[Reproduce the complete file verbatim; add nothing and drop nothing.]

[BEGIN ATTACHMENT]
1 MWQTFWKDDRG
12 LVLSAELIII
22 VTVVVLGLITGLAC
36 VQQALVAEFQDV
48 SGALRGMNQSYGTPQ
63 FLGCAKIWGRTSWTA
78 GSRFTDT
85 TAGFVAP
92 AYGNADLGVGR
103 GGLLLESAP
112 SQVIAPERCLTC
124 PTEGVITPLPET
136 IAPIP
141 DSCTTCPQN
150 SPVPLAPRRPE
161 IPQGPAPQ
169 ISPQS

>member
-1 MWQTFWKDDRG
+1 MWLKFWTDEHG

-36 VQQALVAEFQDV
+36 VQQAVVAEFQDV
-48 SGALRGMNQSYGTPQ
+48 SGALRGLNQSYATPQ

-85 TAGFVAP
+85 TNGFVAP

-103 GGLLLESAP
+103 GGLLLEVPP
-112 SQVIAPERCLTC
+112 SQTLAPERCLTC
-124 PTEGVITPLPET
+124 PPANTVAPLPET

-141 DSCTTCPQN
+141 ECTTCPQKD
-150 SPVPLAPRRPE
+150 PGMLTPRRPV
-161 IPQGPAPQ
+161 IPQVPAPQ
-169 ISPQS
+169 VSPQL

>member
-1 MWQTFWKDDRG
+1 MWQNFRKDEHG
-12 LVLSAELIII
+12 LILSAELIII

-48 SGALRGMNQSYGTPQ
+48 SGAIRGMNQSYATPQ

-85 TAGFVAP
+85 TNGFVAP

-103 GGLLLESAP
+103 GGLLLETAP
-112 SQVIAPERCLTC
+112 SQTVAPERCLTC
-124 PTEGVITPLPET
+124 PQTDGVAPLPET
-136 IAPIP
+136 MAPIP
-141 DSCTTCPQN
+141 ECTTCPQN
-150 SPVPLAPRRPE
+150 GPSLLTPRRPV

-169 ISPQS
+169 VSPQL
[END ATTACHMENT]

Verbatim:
1 MWQTFWKDDRG
12 LVLSAELIII
22 VTVVVLGLITGLAC
36 VQQALVAEFQDV
48 SGALRGMNQSYGTPQ
63 FLGCAKIWGRTSWTA
78 GSRFTDT
85 TAGFVAP
92 AYGNADLGVGR
103 GGLLLESAP
112 SQVIAPERCLTC
124 PTEGVITPLPET
136 IAPIP
141 DSCTTCPQN
150 SPVPLAPRRPE
161 IPQGPAPQ
169 ISPQS

>member
-1 MWQTFWKDDRG
+1 MWLKFWTDEHG

-36 VQQALVAEFQDV
+36 VQQAVVAEFQDV
-48 SGALRGMNQSYGTPQ
+48 SGALRGLNQSYATPQ

-85 TAGFVAP
+85 TNGFVAP

-103 GGLLLESAP
+103 GGLLLEVPP
-112 SQVIAPERCLTC
+112 SQTLAPERCLTC
-124 PTEGVITPLPET
+124 PPANTVAPLPET

-141 DSCTTCPQN
+141 ECTTCPQKD
-150 SPVPLAPRRPE
+150 PGMLTPRRPV
-161 IPQGPAPQ
+161 IPQVPAPQ
-169 ISPQS
+169 VSPQL

>member
-1 MWQTFWKDDRG
+1 MWQNFRKDEHG
-12 LVLSAELIII
+12 LILSAELIII

-48 SGALRGMNQSYGTPQ
+48 SGAIRGMNQSYATPQ

-85 TAGFVAP
+85 TNGFVAP

-103 GGLLLESAP
+103 GGLLLETAP
-112 SQVIAPERCLTC
+112 SQTVAPERCLTC
-124 PTEGVITPLPET
+124 PQTDGVAPLPET
-136 IAPIP
+136 MAPIP
-141 DSCTTCPQN
+141 ECTTCPQN
-150 SPVPLAPRRPE
+150 GPSLLTPRRPV

-169 ISPQS
+169 VSPQL